The following day was the most eventful (or event-filled) of my Olympic voyage, as I saw both swimming and beach volleyball events. It would be my first journey to Olympic Park, the scenic area which held the more popular and attended events. Olympic Park was home to the Track and Field stadium (which holds 80,000 people. Unfortunately, I was not able to get an advance on any Track and Field tickets), the basketball arena (which is actually named Basketball Arena) and the swimming pool/venue. Needless to say, Olympic Park was massive; hundreds of thousands of people were there every day.
First off, let me say that the swimming session I attended was the most painstakingly boring event that I saw during my time in London. Not that I’m ungrateful of seeing an Olympic event or anything, but it is my belief that I got stuck with the worst swimming session possible. After an hour and forty five minutes, I had seen two semifinal trials of the 4×100 meter relay (one men’s, one women’s) and an appropriately called ‘swim-off,’ between three females in the 100m freestyle (the day before they had tied each other). These events, though, were actually enjoyable to watch, and the ‘swim-off’ between the three female swimmers had the crowd delirious. No, what made my time in the pool so mind-numbing was the four sessions of the men’s 1500m trials. 1500m is thirty laps in the pool, which equated to roughly fifteen minutes for all of the swimmers to finish. What was even worse than the length of time was the lack of a thrilling finish, as the winner of the heat won by a five second differential (or more) every time. I would watch only the first and last laps of the 1500m trials; in the meantime, my mind would shift between trivial thoughts, searching for a way to pass the time. Though my time at the swimming venue may have been less exciting than I had thought it would be, in ten years I’ll probably be telling anybody who will listen that I saw Michael Phelps’ last Olympic race.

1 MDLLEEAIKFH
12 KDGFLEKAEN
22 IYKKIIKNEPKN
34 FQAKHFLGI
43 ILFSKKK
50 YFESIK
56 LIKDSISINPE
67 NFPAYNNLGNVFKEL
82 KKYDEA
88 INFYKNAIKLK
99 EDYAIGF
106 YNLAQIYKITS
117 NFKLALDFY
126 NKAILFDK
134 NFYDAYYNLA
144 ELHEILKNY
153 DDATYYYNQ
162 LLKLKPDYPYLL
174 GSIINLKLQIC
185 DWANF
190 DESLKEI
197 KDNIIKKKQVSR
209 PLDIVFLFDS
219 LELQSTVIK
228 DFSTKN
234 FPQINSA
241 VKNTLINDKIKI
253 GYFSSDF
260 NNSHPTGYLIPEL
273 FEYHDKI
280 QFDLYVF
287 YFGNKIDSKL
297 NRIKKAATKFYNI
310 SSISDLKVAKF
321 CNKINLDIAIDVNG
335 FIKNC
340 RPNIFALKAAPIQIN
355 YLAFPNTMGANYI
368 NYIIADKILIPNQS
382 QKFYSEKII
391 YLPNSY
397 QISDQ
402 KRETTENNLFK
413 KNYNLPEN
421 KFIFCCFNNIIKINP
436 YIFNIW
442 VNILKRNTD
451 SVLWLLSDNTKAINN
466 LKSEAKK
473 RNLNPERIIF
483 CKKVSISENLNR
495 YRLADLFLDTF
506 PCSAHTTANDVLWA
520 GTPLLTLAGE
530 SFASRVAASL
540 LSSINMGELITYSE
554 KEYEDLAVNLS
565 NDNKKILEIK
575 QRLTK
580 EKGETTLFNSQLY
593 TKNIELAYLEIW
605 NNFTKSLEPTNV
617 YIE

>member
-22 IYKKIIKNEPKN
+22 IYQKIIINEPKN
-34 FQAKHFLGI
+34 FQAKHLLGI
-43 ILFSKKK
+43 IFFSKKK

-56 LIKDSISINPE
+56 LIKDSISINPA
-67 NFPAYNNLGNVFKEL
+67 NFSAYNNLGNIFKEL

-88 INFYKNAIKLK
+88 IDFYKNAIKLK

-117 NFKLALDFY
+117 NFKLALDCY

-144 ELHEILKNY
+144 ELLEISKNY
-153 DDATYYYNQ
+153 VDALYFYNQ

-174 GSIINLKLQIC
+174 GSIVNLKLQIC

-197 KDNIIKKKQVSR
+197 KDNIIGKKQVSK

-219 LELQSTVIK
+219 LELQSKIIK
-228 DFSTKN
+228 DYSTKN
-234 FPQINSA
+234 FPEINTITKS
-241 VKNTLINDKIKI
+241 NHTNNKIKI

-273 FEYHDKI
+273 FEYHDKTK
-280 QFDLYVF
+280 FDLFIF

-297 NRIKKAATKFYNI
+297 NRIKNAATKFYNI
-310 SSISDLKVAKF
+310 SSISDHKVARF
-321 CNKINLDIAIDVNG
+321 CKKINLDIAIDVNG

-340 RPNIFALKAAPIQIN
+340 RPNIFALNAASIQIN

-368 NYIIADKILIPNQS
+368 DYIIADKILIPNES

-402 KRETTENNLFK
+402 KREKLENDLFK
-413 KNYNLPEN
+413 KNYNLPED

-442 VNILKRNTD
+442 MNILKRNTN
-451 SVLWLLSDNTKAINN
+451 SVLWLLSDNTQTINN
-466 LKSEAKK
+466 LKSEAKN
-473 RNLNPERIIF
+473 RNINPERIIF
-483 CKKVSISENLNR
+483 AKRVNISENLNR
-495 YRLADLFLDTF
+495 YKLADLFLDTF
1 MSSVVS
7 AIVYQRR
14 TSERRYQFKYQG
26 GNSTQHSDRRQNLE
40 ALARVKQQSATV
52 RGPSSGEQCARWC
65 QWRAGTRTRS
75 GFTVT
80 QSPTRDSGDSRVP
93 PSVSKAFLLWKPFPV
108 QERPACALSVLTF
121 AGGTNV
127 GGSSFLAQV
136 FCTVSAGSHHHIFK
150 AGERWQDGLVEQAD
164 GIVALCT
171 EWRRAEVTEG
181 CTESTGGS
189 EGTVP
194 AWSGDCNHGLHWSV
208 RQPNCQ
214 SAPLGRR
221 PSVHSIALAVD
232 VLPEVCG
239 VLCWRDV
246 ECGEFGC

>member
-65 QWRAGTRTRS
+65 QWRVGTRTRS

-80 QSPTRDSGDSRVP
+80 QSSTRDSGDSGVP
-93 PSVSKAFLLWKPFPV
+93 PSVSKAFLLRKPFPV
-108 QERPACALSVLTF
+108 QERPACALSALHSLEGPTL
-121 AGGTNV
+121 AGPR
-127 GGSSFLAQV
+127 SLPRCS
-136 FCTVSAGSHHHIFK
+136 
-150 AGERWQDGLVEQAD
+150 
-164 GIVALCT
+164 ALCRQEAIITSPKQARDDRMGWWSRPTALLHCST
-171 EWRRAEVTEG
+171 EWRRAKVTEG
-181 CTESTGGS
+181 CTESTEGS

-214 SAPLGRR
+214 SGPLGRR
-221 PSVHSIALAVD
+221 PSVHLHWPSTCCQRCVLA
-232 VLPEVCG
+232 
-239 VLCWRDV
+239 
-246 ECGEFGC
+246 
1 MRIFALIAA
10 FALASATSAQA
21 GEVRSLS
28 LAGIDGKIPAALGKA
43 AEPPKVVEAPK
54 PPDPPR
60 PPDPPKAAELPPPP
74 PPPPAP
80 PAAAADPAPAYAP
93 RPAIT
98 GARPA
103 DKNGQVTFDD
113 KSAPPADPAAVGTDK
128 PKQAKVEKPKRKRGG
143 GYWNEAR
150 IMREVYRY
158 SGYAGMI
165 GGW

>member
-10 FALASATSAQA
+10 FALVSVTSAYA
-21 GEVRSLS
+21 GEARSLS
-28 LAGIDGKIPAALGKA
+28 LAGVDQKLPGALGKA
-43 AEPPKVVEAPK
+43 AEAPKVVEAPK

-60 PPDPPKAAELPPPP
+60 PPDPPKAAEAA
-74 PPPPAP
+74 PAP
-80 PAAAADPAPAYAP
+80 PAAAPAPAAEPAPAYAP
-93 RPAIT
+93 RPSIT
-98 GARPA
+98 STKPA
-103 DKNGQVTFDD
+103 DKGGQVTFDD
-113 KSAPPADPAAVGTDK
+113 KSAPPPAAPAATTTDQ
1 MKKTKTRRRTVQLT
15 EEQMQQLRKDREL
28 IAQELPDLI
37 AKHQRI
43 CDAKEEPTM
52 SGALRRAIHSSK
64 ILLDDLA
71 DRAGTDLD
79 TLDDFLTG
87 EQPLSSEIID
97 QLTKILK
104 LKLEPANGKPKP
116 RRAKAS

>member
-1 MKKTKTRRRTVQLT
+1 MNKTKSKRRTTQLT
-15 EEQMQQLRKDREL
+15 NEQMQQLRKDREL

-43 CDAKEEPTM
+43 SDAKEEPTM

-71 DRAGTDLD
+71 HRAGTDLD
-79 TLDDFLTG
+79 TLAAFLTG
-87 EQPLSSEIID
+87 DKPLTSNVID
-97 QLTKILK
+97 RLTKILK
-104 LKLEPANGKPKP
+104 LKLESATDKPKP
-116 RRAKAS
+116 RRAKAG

After the swimming events, we left Olympic Park for our second event of the day, beach volleyball, which would become my favorite event of the trip. Located adjacent to the Horse Guards Parade, the setting provided a picturesque scenery, one that would overtake them all throughout the Olympics. I saw two matches, both of which were the first matches of the elimination round. I was lucky enough to see two of the top ranked teams (they were also American) in the sport for each gender; Jennifer Kessey and April Ross, which dominated the Netherland’s duo in two sets; Phil Dalhausser and Todd Rogers, the defending Olympic Gold medalists, who would lose in consecutive sets to an Italian team.
The crowd involvement and enthusiasm was what made beach volleyball such an exciting event. Pushed on by the home fans, (beach volleyball was the talk amongst all of the natives, as blonde hair and bikinis playing sports brought something out in those Brits. Prince Harry and even the Prime Minister managed to make a match) each point was exhilarating; with a powerful spike by the American team sending roars throughout the stadium. With a beer in hand, I cheered along with them. This is what the Olympics are all about I thought, realizing now how true of a statement it really was.